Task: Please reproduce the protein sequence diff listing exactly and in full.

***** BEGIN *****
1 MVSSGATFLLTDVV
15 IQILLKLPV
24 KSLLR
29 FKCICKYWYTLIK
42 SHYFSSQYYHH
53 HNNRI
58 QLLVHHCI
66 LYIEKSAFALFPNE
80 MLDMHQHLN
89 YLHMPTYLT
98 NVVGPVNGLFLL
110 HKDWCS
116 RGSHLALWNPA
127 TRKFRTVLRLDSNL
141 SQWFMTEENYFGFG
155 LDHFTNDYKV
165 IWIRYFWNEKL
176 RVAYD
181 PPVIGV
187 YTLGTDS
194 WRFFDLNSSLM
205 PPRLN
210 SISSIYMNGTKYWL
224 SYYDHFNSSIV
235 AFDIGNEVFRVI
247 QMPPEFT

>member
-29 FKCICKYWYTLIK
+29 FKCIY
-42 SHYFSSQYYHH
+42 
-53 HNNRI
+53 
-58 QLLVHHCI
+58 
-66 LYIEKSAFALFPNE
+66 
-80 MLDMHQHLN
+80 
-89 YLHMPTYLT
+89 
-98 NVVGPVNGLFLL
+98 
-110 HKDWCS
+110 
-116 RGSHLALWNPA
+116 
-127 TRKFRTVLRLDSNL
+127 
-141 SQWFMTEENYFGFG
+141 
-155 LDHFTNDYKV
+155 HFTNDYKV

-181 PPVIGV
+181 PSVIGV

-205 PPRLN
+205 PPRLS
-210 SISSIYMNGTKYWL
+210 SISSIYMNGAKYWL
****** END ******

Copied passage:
1 MVSSGATFLLTDVV
15 IQILLKLPV
24 KSLLR
29 FKCICKYWYTLIK
42 SHYFSSQYYHH
53 HNNRI
58 QLLVHHCI
66 LYIEKSAFALFPNE
80 MLDMHQHLN
89 YLHMPTYLT
98 NVVGPVNGLFLL
110 HKDWCS
116 RGSHLALWNPA
127 TRKFRTVLRLDSNL
141 SQWFMTEENYFGFG
155 LDHFTNDYKV
165 IWIRYFWNEKL
176 RVAYD
181 PPVIGV
187 YTLGTDS
194 WRFFDLNSSLM
205 PPRLN
210 SISSIYMNGTKYWL
224 SYYDHFNSSIV
235 AFDIGNEVFRVI
247 QMPPEFT

>member
-29 FKCICKYWYTLIK
+29 FKCIY
-42 SHYFSSQYYHH
+42 
-53 HNNRI
+53 
-58 QLLVHHCI
+58 
-66 LYIEKSAFALFPNE
+66 
-80 MLDMHQHLN
+80 
-89 YLHMPTYLT
+89 
-98 NVVGPVNGLFLL
+98 
-110 HKDWCS
+110 
-116 RGSHLALWNPA
+116 
-127 TRKFRTVLRLDSNL
+127 
-141 SQWFMTEENYFGFG
+141 
-155 LDHFTNDYKV
+155 HFTNDYKV

-181 PPVIGV
+181 PSVIGV

-205 PPRLN
+205 PPRLS
-210 SISSIYMNGTKYWL
+210 SISSIYMNGAKYWL